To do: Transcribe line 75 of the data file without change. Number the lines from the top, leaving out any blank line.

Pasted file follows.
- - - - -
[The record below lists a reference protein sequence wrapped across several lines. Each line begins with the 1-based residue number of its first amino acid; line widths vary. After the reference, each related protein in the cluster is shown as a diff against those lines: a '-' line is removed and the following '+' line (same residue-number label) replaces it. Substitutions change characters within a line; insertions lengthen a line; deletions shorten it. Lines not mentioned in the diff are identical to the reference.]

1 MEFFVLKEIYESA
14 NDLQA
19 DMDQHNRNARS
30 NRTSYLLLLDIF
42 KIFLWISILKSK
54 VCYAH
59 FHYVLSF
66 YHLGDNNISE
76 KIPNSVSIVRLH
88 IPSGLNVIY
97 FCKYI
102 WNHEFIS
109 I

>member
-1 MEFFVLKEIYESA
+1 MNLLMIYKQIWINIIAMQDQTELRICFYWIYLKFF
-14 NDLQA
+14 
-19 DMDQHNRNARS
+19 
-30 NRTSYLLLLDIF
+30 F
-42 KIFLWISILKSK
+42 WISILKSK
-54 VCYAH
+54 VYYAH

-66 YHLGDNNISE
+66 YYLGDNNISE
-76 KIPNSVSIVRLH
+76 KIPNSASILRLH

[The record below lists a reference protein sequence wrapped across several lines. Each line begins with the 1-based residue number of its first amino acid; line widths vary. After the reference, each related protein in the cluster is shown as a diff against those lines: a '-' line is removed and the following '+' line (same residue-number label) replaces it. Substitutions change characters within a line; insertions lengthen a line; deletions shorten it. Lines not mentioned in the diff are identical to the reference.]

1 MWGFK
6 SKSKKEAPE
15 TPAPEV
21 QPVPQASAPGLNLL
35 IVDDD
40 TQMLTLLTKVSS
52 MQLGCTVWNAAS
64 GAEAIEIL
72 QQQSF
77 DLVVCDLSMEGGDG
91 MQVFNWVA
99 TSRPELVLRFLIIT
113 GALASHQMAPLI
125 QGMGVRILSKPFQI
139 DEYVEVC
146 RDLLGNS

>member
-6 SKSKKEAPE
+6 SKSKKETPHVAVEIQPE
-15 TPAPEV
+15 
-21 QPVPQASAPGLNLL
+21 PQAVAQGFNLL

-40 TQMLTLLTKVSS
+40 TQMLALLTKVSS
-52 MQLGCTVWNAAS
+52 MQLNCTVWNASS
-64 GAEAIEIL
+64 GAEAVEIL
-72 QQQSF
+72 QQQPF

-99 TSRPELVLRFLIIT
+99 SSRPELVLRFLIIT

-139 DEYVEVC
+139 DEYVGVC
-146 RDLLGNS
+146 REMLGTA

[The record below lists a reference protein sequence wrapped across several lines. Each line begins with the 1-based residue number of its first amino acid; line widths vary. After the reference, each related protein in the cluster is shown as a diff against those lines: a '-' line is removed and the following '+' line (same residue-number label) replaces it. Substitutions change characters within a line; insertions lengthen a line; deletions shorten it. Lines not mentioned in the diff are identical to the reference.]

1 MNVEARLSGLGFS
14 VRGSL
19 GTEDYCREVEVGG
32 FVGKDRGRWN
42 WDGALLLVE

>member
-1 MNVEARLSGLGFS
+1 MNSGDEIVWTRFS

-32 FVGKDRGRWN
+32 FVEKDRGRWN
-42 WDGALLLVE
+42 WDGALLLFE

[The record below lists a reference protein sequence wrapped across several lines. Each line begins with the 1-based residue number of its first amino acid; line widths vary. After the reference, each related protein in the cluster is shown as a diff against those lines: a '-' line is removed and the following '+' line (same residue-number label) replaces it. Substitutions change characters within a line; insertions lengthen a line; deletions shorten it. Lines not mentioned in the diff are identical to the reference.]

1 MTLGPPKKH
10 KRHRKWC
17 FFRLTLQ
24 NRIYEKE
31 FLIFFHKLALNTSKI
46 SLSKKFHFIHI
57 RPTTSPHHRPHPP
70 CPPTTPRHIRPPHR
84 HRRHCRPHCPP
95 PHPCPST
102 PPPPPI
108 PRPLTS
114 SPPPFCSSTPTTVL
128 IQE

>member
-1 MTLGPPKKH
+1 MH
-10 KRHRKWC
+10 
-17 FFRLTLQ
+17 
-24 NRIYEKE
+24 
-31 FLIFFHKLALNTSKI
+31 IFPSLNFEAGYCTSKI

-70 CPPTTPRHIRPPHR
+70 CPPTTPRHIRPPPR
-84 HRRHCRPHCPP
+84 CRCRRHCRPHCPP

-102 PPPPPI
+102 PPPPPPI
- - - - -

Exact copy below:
42 WDGALLLVE